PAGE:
PDF version of this assignment.

Lab 5a: Topic Modeling with pre-packaged tools

Thanks to Alan Liu for the original version of this lab.

The goal of this lab is to experiment with pre-packaged tools for topic modeling.

  1. Create a post on our course site for Lab 5a (categorize your post under “Lab 5a”).

  2. Experiment with David Mimno’s online In-Browser Topic Modeling, which works with a pre-set document corpus consisting of State of the Union addresses. We will work through this step together in class.

  3. Then download the Topic Modeling Tool, which is a Java-based implementation of the well-known MALLET topic modeling tool (see the course calendar for download instructions). Try it on some texts. If you completed Lab 3, you should use the mini-corpus you created as part of that Lab. If you didn’t complete Lab 3, you should use the State of the Union speeches corpus, which is located on our Box drive (in the “Lab 4” folder). Include some souvenirs of your experiments in your 5a post. If you’re not sure what I mean by “souvenirs,” take a look at what students at UCSB in Alan Liu’s undergraduate digital methods class have done here.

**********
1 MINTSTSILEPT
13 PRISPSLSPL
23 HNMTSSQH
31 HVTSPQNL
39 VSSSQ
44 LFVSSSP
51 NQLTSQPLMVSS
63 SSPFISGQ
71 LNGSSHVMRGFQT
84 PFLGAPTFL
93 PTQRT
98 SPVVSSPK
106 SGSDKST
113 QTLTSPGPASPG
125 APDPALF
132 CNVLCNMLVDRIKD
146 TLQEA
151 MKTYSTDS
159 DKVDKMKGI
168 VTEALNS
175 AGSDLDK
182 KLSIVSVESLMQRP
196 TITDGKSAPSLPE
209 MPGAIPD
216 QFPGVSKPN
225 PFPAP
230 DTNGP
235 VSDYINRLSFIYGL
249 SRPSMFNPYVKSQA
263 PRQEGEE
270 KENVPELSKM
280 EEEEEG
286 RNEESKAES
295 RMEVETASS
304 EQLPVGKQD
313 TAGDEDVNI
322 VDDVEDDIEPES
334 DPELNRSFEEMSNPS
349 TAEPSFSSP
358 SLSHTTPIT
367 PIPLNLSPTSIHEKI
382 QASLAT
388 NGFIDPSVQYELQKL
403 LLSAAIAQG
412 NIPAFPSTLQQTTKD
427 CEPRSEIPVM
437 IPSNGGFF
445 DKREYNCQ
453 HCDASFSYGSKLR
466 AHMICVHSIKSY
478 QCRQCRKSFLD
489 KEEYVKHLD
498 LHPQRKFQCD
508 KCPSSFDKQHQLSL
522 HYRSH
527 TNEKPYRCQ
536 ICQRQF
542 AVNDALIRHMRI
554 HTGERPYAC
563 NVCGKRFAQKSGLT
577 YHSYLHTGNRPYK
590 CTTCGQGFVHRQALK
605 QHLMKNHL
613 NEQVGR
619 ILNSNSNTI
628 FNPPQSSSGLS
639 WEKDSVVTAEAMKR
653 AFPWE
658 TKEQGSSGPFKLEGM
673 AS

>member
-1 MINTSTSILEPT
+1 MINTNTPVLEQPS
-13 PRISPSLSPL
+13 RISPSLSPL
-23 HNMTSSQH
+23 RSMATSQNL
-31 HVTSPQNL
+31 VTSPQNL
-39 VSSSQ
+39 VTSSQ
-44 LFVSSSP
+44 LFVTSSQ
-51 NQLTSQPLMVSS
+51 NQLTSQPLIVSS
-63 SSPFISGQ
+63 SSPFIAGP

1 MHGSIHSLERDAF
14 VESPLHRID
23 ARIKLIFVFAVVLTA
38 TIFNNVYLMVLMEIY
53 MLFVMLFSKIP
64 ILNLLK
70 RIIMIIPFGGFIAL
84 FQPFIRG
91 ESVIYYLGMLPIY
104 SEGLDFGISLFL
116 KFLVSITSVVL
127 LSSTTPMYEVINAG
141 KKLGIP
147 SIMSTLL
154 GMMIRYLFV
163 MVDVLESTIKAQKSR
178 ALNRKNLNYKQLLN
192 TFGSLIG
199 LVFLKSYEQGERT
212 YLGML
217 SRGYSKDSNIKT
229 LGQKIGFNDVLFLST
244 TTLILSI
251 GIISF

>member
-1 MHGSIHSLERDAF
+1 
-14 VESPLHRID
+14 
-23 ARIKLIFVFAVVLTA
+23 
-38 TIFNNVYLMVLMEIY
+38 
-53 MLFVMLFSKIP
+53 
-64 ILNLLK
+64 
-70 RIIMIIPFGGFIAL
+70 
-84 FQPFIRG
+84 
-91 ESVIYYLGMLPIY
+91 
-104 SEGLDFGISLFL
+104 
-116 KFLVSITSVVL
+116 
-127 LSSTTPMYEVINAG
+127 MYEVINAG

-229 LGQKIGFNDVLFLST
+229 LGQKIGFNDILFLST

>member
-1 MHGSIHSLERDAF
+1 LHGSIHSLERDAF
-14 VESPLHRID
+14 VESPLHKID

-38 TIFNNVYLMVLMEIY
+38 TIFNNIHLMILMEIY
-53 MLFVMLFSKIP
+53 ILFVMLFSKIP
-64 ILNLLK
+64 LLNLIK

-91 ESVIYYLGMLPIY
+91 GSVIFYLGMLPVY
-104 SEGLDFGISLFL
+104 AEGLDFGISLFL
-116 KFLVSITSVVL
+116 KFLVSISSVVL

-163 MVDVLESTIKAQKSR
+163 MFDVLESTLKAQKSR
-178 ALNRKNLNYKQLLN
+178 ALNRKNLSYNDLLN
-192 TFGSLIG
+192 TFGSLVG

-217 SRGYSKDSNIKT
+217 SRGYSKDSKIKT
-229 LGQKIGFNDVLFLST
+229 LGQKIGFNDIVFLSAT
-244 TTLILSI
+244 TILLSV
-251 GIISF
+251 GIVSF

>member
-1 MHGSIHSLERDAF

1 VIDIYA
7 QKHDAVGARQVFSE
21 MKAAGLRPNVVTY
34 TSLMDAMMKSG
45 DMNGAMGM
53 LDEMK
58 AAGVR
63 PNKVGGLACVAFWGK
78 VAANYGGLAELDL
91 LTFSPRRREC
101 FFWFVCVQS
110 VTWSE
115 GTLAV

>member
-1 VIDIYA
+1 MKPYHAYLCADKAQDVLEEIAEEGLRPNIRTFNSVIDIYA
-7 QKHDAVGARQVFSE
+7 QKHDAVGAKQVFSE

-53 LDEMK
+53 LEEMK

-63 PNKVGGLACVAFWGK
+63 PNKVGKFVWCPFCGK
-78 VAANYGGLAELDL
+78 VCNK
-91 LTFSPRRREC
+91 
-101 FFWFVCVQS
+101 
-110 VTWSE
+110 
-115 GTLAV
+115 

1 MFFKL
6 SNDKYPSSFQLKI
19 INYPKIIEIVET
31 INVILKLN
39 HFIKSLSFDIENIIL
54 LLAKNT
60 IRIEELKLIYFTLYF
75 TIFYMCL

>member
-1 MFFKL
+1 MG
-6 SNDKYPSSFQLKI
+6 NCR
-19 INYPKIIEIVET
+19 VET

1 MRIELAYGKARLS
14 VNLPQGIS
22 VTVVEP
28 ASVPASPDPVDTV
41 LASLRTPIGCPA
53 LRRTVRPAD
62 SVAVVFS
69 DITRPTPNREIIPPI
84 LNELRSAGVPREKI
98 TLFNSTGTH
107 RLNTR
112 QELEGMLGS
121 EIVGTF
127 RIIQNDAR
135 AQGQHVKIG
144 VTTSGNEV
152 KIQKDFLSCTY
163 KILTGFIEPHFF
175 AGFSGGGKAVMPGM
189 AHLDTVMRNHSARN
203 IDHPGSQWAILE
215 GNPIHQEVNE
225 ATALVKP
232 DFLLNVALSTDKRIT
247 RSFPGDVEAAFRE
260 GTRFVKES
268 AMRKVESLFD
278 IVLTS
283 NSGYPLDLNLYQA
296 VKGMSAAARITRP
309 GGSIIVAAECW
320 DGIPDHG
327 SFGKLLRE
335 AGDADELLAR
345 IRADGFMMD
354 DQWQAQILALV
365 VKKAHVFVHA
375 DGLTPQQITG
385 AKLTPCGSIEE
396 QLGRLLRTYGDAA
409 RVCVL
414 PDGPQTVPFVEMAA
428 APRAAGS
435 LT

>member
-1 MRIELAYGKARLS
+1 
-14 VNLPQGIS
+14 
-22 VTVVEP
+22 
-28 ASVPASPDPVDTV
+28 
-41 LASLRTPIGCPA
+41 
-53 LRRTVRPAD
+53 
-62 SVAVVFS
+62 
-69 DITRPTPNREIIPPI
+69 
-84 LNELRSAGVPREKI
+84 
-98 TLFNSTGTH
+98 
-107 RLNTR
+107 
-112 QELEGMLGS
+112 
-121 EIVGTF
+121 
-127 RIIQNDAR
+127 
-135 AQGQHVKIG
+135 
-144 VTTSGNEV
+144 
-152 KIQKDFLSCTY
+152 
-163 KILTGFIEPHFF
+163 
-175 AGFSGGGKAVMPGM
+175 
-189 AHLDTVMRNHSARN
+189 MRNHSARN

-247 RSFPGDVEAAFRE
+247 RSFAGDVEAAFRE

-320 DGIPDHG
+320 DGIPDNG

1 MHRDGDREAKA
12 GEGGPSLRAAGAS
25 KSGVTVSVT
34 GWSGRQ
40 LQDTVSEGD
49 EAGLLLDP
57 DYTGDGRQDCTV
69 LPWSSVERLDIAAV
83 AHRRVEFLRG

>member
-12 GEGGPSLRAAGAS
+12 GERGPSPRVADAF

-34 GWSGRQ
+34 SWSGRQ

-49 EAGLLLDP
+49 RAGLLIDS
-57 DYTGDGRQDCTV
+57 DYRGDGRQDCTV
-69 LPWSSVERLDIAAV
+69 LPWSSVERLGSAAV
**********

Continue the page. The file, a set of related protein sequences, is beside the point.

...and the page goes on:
4. You should try to explain/describe in your own words what each souvenir that you post means (just like you did for Lab 2). For example, if you include a screenshot of a list of topics, you should try to explain, as concisely as possible, what this list represents/means/describes. These explanations/descriptions do not need to be long (1-3 sentences is fine); they should simply describe what is going on in each souvenir that you leave, in your own words.

  1. The final step in this lab is meant to prepare you for working with MALLET, which we will do on Wednesday in class. MALLET requires you to work with the command line. We will be going over some command line exercises in class together on Monday, February 29 to prepare for this and to get more comfortable with the command line. If you were not in class on Monday, I highly recommend you read and follow along with this basic command line tutorial from the Praxis Lab at the University of Virginia before class on Wednesday, March 2 (when you will have to use the command line).